Well, yeah – that’s how movement in the game works. It’s like saying you didn’t like that you felt obligated to jump in Super Mario. Presumably you’re not a fan of that kind of movement in FPSs, but we can’t fault the game for emphasizing its core mechanic.

  5. JakeOfRavenclaw says:

    It’s a little too slight for its own good, unfortunately. Villains who seem like they’re going to be significant show up and get killed off half an hour later, and the overarching story barely exists. Still, the pacing of what is there is near perfect. The bit with the smart pistol at the end in particular is a glorious moment of catharsis, and the assembly line level and the huge titan vs titan battle were great setpieces. Just wish there had been a bit more to it.

  6. Oakreef says:

    Wonderful game. Scratched itches that hadn’t been satisfied since Half-Life 2 and Crysis. As soon as I finished it I restarted it again the next day on a higher difficultly.

  7. Oasx says:

    It was a good game, it just needed a lot more titan gameplay. Something like 90% of the game happens outside of the titan, and while it is definitely fun, the same old walljump levels get very old after a while

  8. devonair says:

    I loved the campaign in this game, but GREATLY preferred the multiplayer in Titanfall 1 (granted, that’s all there really was in the first game). The changes that were made to the different Titan classes and Titan-specific abilities felt overly cartoonish, and I can’t believe they STILL didn’t add splitscreen mulitplayer — meaning my wife never even bothered to pick up the controller on this version. …Granted, it didn’t help that her favorite FPS, Black Ops 2, showed up on the backwards compatibility list around the same time. =P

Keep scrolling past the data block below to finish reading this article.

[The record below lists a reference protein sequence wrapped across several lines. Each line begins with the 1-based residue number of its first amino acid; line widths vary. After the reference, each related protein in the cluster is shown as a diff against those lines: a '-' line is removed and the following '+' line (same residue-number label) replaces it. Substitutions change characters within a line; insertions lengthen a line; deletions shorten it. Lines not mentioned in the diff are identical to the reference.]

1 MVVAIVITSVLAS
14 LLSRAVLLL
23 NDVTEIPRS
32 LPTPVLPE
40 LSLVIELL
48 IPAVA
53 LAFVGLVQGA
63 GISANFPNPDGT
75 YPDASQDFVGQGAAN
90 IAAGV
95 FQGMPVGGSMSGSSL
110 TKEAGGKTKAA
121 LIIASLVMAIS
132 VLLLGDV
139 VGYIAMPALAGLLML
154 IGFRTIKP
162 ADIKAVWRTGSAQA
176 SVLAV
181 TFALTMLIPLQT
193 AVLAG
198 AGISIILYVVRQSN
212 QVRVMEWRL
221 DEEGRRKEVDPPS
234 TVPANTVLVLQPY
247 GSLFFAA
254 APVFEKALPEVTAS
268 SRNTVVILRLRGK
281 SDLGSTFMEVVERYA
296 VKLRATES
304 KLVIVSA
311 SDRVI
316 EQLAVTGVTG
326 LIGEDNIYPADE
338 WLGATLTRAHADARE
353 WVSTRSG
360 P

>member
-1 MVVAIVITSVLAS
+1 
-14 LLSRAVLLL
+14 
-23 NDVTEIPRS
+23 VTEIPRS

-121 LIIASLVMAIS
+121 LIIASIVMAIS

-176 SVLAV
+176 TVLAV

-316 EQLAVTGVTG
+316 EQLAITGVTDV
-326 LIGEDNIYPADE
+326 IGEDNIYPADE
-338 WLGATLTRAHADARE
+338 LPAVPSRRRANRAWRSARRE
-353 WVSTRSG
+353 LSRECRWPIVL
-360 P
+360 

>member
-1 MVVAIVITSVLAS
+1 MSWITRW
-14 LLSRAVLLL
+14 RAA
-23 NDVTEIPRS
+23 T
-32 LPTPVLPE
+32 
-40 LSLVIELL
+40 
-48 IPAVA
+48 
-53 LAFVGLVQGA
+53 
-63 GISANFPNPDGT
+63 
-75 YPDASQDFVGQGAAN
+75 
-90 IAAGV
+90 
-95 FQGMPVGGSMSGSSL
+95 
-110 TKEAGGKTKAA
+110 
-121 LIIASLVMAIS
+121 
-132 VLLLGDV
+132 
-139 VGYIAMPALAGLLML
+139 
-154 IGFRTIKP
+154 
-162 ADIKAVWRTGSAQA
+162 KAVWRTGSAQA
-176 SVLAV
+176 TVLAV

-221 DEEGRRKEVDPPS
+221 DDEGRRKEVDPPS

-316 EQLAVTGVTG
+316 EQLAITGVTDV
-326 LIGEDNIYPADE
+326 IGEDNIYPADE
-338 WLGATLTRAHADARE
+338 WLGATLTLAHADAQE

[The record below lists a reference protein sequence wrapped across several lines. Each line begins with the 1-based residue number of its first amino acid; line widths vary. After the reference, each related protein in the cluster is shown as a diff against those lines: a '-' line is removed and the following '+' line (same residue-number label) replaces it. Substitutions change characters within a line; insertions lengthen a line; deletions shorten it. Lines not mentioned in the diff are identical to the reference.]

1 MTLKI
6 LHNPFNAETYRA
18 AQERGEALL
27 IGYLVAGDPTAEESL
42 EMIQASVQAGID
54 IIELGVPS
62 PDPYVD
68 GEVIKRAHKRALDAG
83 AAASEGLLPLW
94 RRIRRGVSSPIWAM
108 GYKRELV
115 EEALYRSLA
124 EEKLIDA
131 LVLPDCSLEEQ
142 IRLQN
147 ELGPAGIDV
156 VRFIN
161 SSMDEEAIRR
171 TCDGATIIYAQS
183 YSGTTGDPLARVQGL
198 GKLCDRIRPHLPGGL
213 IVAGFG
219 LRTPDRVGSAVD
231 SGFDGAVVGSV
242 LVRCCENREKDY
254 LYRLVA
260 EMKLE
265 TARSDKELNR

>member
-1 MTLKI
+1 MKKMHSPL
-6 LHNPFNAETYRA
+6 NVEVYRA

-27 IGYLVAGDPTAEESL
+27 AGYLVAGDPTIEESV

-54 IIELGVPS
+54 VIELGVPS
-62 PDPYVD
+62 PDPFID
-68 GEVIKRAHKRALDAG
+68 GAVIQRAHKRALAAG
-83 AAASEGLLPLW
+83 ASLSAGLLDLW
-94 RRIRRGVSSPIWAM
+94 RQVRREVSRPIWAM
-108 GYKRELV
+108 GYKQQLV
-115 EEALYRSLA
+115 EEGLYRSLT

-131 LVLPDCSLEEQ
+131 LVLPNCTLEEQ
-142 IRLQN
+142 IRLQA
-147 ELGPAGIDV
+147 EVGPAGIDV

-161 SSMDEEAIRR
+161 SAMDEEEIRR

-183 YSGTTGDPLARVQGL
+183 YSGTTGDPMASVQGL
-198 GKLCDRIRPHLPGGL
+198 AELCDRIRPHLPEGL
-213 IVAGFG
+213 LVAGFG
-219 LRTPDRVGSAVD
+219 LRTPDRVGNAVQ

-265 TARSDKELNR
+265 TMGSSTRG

• Spuzzell says:

      Don’t pick up a controller in an FPS.

      If you pick up a controller in an FPS… you’re gonna have a bad time.

      (I’m very much looking forward to Fractured but Whole)

  9. icarussc says:

    I bought this game on RPS’ recommendation and totally loved the singleplayer. I have the world’s lousiest internet connection, so MP was a no-go for me from the start, and I have to say my very biggest disappointment was no bot support! If it had bots, I’d still be playing. Why are bots not standard in all MP shooters?

    • AutonomyLost says:

      I agree; I think the option for MP bots would complement this game perfectly.

  10. racccoon says:

    no..

  11. liquidsoap89 says:

    jumping between timelines was incredibly cool, even though it felt like the most contrived idea ever.

    I never even tried playing multiplayer, that’s just not my jam.

  12. dozurdogbite says:

    no

  13. Premium User Badge

    The Almighty Moo says:

    I did, I really like it despite never having played the first and it still gets a lot of lay time with my friends and I becuase powering up your buddies while perched precariously on their titans with a battery and then dropping in your own to back them up is one of the best feelings in multiplayer gaming and I love it.

  14. AutonomyLost says:

    I’m in the middle of the campaign… still… at the moment. It’s fun but I only play like a mission a week.